December 19, 2001
‘Nothing will go wrong,’ Harris vows as new firms allowed in.
Opening Ontario’s electricity market to competition will not mean blackouts or price spikes, Premier Mike Harris vowed yesterday.
But Harris would not promise flat out that private hydro sellers will not increase the cost of electricity.
“As you know, I can’t tell you in a competitive market what people will charge,” he told reporters in announcing that the provision and sale of electricity will be opened to competition on May 1 next year allowing private companies to wade into the market.
The severe power shortages and price increases that crippled Alberta and California when deregulation occurred won’t be repeated here, he said.
“Nothing is going to go wrong, the supply is there,” he said
Harris said he is confident the end of the provincially owned monopoly will benefit consumers insisting that pricing will be determined by market forces, but with competition, prices will be lower.
“This will clearly lead to better service, more choice and lower rates than if we had not taken this decision,” Harris said. “I’m convinced that just as (deregulation) was done properly in Australia, or in the U.K., or Pennsylvania, rates will be substantially lower than they would have been had we not taken this decision.”
The new electricity market will replace the current system, in which almost all power is supplied at a regulated price by Ontario Power Generation, a successor to the old Ontario Hydro. In the new system, businesses and consumers will be free to buy electricity from any of a number of suppliers. Suppliers will not only include power plants now owned by the government, but any new generating plants built by the private sector.
Confirmation of the open market comes less than a week after Harris announced the selloff of Hydro One, the Crown corporation responsible for transmitting electricity through the hydro grid. It, too, is a division of the former Ontario Hydro, and has $10 billion in assets. It is to be privatized through the public sale of shares but Harris said last week he was not worried that privatization would lead to skyrocketing rates for the delivery of energy because fees charged will continue to be regulated.
Deregulation, first unveiled in 1998, has been delayed three times to allow smaller electricity sellers to prepare for the shift to competition.
New Democrat Leader Howard Hampton has vigorously opposed both deregulation and the selling of Hydro One. He urged Harris to hold off on the sale until after the next provincial election, giving voters an opportunity to vote on the plan.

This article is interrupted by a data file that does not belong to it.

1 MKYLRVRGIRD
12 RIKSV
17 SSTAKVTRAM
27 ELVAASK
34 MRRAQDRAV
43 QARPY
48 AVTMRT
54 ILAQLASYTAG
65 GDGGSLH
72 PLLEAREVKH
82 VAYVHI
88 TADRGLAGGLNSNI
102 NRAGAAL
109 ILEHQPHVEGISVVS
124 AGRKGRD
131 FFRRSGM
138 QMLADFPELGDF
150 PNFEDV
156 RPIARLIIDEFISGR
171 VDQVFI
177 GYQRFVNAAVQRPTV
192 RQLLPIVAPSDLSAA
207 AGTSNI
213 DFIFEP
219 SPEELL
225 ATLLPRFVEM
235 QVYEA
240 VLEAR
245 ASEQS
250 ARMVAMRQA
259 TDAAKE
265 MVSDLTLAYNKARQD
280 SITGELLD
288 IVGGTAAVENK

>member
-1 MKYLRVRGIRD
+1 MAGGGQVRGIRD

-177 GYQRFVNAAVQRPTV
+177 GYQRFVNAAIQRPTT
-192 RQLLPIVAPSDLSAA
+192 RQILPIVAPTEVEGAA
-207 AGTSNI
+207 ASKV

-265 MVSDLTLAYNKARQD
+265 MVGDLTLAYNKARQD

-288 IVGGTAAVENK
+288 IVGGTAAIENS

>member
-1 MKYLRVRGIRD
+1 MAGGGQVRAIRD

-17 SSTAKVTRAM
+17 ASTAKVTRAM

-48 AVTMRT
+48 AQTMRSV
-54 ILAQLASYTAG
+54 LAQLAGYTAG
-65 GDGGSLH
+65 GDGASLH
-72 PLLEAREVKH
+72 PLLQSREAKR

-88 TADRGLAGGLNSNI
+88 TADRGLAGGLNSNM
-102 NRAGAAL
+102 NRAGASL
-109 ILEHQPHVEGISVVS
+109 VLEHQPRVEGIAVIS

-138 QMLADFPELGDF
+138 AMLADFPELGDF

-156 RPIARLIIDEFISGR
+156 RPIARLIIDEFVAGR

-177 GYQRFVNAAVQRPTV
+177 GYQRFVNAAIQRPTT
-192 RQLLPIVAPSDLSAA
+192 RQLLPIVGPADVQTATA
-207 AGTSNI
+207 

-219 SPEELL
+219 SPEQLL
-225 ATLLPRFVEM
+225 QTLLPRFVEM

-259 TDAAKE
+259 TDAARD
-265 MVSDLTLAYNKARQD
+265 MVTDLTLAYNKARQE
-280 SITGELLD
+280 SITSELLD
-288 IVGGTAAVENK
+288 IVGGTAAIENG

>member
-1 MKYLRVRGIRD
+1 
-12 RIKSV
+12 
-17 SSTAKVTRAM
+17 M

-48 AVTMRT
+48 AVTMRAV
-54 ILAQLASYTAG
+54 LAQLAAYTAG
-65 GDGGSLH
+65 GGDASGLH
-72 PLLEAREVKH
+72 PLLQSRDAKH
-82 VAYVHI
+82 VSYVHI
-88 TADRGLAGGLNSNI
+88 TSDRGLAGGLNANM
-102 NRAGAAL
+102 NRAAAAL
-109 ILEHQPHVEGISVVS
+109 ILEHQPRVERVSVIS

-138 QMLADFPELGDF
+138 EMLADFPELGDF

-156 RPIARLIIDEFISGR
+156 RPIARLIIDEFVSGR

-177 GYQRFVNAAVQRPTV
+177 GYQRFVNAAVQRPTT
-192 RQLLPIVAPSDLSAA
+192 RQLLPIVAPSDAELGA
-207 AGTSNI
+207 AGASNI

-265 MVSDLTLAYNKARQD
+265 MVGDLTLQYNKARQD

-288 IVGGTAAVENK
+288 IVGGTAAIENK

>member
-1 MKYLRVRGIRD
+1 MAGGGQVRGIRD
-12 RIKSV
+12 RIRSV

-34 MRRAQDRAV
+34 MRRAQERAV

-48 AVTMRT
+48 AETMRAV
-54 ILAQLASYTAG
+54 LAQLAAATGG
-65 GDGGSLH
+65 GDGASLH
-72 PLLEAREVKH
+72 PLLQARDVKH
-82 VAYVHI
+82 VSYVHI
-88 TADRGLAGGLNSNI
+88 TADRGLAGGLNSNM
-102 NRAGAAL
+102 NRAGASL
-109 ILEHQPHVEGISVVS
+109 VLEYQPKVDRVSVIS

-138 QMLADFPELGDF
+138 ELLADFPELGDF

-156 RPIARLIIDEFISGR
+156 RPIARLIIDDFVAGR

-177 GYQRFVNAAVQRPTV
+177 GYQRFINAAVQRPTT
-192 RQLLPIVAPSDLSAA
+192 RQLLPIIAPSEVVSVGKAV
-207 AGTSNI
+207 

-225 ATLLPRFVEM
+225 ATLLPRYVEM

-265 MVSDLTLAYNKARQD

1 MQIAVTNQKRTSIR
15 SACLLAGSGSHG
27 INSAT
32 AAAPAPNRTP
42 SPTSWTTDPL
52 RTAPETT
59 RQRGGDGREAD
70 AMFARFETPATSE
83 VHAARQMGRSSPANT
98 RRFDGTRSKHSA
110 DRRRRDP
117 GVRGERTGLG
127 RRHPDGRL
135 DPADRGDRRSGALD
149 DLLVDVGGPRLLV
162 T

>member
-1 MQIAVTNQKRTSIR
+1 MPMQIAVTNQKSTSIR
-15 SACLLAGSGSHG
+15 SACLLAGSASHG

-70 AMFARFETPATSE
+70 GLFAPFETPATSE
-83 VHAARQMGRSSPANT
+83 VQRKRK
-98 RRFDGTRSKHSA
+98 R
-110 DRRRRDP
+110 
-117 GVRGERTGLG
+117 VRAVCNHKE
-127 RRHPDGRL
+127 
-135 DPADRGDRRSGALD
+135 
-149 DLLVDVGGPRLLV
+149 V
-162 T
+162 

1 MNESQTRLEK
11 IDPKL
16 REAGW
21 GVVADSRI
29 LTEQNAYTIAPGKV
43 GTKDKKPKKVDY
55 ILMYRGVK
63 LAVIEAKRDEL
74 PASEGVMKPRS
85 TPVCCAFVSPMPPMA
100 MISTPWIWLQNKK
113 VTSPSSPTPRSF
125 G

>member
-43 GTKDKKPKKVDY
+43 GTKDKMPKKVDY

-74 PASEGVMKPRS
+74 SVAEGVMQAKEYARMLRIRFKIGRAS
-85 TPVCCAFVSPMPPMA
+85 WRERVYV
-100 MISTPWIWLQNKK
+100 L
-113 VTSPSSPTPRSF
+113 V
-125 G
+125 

He said deregulation and privatization have led to dramatic rate hikes in many U.S. states once pre-set price controls expired, including California, New York, Montana and Pennsylvania.
“In every case where they have moved to privatize and deregulate the electricity system, prices are now higher, in some cases they’re much higher, 40 per cent higher than they were before,” Hampton said.
Hampton said the more companies involved in delivering electricity to consumers, the more middlemen will be looking for their own slice of profit.
“All of these new profit-takers want their money and it will be the manufacturers and the consumers of this province who will pay for this,” he said.
Liberal MPP Sean Conway said while his party supports some level of competition in the generation of electricity for sale at market prices, he does not think Harris is being realistic when he predicts prices will not increase for consumers.
“I don’t expect that prices are going to go down,” he said, adding that there is still billions of dollars worth of stranded debt from the old Ontario Hydro that has to be paid. “We have a very substantial amount of old hydro debt that has got to be paid down in some way.”
Conway said a lack of investment in infrastructure to deliver electricity — including rotting hydro poles — must be addressed and the cost of retrofitting much of the system will be passed along to consumers.
But he did concur with Harris that supply of electricity should not be an issue for Ontarians in the near future.
“Having said that, last summer in the heat wave, we had to import power to keep all the lights on and the air conditioners on in Ontario,” he said of the soaring temperatures in early August.
Tom Adams of Energy Probe said electricity prices will likely go up by 20 per cent under the restructuring, but argued that something had to be done to repair the province’s deteriorating power grid.
“Ontario’s power system before we started this electricity restructuring was crippled and was in a declining condition,” said Adams. “In the long term, I’m reasonably confident that this restructuring is going to work out and restabilize our power system.”
David McFadden, a former Tory MPP who now represents the various industries vying to have the power market opened up, said Ontario is different from other jurisdictions who have restructured.
“We should have a 20 or 30 per cent surplus in terms of production, that is what gives us competition,” said McFadden. “The problem in California was when they opened the market, they had to import power from outside of the state just to meet their base demand.”